Posted on : Tuesday April 29, 2014

By Dr. Will McRaney, BCM/D Executive Missional Strategist

EDITOR’S NOTE: “Love Your Neighbor/Share Christ” evangelism strategy is written and designed to assist you as a church leader in developing a contextualized strategy to carry out significant parts of the Great Commission, with a focus toward the evangelism part of it. The strategy employs six different expressions, which are detailed in separate posts.

A second Expression oPrintf both love and evangelism involves enjoying and serving lost people, especially those lost people you are praying for by name. This would be the next step for a believer to engage a lost person.

Part of the engagement is attitudinal, that being one of enjoying. Jesus modeled this for us with His life. He enjoyed being around people who did not know Him as their Messiah. In fact the background for the well-known stories of Luke 15 is the accusation and fact that Jesus was welcoming and dining with sinners.

Lost people are not just persons who are targets. They are people who God created and therefore have value because of His love and care for them. As people of value to God, we have to engage them in order to share Christ with them and tell them how much their God has done for their salvation should they accept it.

[boxify cols_use =”2″ cols =”4″ position =”right” box_spacing =”10″ padding =”10″ background_color =”#EBF0F5″ border_width =”3″ border_color =”#336699″ border_style =”solid” ] GOALS/TARGETS:
1 Encourage and plan for individuals and your small group ministries to follow Christ’s example by engaging lost people in winsome ways.
2  Encourage and plan for individuals and your small group ministries to demonstrate the love of Christ by serving and helping those without Christ in practical ways.

Matthew 9:9-13; Luke 15:1-2;
Acts 3:1-10; Matthew 5:13-16; Matthew 9:35-36; Matthew 10:42; Philippians 2:6

• Have individuals do an act of service for a neighbor, friend or co-worker who needs Christ.
• Have small groups do a service toward a lost person or persons once a month or once every two months.
• Conduct a social gathering (once a month or once every couple of months) that is a safe environment to invite a friends that do not know Christ to casually meet other Christians.
• Plan a dinner for 8 – casual in home or a night out – including two church couples and two couples without Christ.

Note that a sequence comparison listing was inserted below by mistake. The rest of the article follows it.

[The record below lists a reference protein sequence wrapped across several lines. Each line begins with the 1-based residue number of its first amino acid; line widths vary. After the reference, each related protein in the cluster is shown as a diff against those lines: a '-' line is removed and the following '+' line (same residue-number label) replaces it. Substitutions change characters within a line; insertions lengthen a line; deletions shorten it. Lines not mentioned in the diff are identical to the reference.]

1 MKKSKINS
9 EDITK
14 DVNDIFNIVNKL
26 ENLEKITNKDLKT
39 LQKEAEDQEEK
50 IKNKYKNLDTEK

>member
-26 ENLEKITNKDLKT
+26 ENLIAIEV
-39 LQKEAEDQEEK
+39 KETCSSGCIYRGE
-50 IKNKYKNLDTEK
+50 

• Discover needs of your community by surveying them after a prayer walk in the area.
• Serving Lost People includes everything from next-door neighbor to neighbor outreach (mowing the lawn when they are away, helping when someone is sick, simple “neighborliness”—cookies, or some seasonal “gift,” etc.), Church Community Projects (for example, Thanksgiving and Christmas give-a-ways, dinner baskets, etc), disaster relief, and church-sponsored community services (for example, Dental Clinic, Medical Clinic, Counseling, Marriage Seminars, Divorce Recovery, Celebrate Recovery, etc.).

• Plan corporate ways and encourage personal ways to have Christians reach the lost, especially those they are praying for, with acts of service.[/boxify]

Enjoying lost people includes engaging, befriending and welcoming those without Christ.

Jesus consistently engaged those who did not have faith in Him, those who were social elites, social outcasts, religious and non-religious. While Jesus was without sin, He stepped out of heaven to engage the world, each of whom was sinful and had rebelled against Him.

Not only do we pray for lost people and enjoy being with them in the love of Christ, we also have the opportunity to demonstrate the message of Christ by finding practical ways to serve them. Jesus engaged people with an air of comfort and then often met them at their point of need, be it physical, emotional, relational or spiritual. Paul instructed Christians to not only look out for my needs, but also the needs of others in an attitude of service.

By engaging lost people with an attitude of enjoyment and also with actions of service, we increase their receptivity to us and prayerfully, the Gospel as well. Lost people often will need time to consider the claims of Christ and will consider them as they have a Christian around them they connect with and who is living out their faith with credibility in service to them and others.